AUTHORS' ABSTRACT: Tatum et al. 2016 (IEEE #6439):
The objective of this study was to report the EEG features of text messaging using smartphones.
METHODS: One hundred twenty-nine patients were prospectively evaluated during video-EEG monitoring (VEM) over 16months. A reproducible texting rhythm (TR) present during active text messaging with a smartphone was compared with passive and forced audio telephone use, thumb/finger movements, cognitive testing/calculation, scanning eye movements, and speech/language tasks in patients with and without epilepsy. Statistical significance was set at p<0.05.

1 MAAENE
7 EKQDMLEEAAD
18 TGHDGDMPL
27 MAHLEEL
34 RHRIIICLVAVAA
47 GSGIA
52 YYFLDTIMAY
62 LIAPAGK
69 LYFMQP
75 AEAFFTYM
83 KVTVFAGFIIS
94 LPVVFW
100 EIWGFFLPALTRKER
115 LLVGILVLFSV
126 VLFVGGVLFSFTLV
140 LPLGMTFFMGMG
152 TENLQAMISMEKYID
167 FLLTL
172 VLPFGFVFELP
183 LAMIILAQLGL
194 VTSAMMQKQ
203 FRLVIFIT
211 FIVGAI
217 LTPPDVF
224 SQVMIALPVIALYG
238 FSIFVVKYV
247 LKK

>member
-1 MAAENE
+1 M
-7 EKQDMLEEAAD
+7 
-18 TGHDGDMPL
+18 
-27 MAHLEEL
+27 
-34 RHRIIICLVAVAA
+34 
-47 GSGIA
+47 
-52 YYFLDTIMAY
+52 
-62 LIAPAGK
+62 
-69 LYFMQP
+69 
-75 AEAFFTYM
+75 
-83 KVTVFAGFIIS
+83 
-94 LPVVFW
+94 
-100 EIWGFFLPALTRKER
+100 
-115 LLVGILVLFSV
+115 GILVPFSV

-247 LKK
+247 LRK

RESULTS: Twenty-seven patients with a TR were identified from a cohort of 129 (93 female, mean age: 36; range: 18-71) unselected VEM patients. Fifty-three out of 129 patients had epileptic seizures (ES), 74/129 had nonepileptic seizures (NES), and 2/129 were dual-diagnosed. A reproducible TR was present in 27/129 (20.9%) specific to text messaging (p<0.0001) and present in 28% of patients with ES and 16% of patients with NES (p=NS). The TR was absent during independent tasks and audio cellular telephone use (p<0.0001). Age, gender, epilepsy type, MRI results, and EEG lateralization in patients with focal seizures were unrelated (p=NS).
CONCLUSIONS: Our results suggest that the TR on scalp EEG represents a novel technology-specific neurophysiological alteration of brain networks. We propose that cortical processing in the contemporary brain is uniquely activated by the use of PEDs.
SIGNIFICANCE: These findings have practical implications that could impact industry and research in nonverbal communication.